11 Easy Ways to Spot a Get Out of Debt Scam
Have debt worries? Here is how to avoid being swindled.
When you have a past-due debt, there’s nothing illegal about dodging a collector. You can screen phone calls, hide and take steps to avoid speaking with the collector. Of course, the collector has a right to take steps to collect as long as they follow the letter of the law.
So does the law prohibit a collector from calling a family member, a friend or even a neighbor in order to collect on a delinquent debt?
You have a right to hide, while they have a right to hunt you down… but there are some limits to what they can say during that conversation.
A collector is allowed to contact anyone – really, absolutely anyone they can think of or find – to verify that you are you. That is all they are allowed to do, though.
According to the Fair Debt Collection Practices Act (FDCPA) a collector can call anyone they can find in order to verify your identity. Basically, a collector receives your information from a creditor that you’ve failed to pay – they’ve never had any contact with you themselves.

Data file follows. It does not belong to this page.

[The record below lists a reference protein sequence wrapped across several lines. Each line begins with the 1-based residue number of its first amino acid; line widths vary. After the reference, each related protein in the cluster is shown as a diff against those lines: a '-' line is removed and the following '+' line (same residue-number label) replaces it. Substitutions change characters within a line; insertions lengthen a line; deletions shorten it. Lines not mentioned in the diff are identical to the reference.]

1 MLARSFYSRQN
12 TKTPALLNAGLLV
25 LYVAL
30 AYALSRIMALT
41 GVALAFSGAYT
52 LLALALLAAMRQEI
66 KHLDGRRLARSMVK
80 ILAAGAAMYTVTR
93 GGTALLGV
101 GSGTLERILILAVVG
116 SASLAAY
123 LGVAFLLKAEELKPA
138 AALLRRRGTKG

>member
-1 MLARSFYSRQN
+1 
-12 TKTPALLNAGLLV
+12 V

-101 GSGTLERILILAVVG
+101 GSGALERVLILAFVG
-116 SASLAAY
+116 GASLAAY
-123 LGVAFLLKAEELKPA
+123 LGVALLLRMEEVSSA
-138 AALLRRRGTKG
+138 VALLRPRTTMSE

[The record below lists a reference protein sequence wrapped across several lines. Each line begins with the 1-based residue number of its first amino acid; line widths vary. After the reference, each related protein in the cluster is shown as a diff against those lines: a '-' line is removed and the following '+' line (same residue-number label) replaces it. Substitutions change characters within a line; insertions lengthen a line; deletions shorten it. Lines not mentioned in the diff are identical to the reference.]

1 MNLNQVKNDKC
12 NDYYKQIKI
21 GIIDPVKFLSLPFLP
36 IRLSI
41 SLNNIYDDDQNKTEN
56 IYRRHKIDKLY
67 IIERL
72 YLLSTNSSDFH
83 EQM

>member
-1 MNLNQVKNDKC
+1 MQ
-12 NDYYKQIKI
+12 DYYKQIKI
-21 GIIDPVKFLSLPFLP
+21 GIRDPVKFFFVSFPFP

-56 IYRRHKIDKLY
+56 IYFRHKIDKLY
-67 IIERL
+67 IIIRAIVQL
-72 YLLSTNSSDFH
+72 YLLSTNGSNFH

Fact: The FDCPA was enacted in 1996 to amend the Consumer Credit Protection Act of 1968 for collections.
As a result, step one in most collection practices is to get you on the phone to verify your identity. So they start calling. But if they can’t get ahold of you, then to at least get past that first step for verification, they start calling other people. That way, they don’t waste time trying to contact someone who doesn’t actually hold the debt (also, it’s a pretty good way to try and push you into answering their calls yourself).
But that’s as much as they can do. They can’t tell the person on the other end of the call anything about who you owe, how much you owe, or how far past due your debt is. As soon as they verify your identity and contact information, the call has to end. If it doesn’t, you can file a collector harassment complaint.
Article last modified on January 10, 2019. Published by Debt.com, LLC